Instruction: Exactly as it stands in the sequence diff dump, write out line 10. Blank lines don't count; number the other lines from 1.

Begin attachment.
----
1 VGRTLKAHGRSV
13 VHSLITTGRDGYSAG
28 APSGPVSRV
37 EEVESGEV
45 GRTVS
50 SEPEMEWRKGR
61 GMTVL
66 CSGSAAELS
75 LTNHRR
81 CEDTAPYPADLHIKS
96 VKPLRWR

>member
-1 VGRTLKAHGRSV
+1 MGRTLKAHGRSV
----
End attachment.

81 CEDTAPYPADLHIKS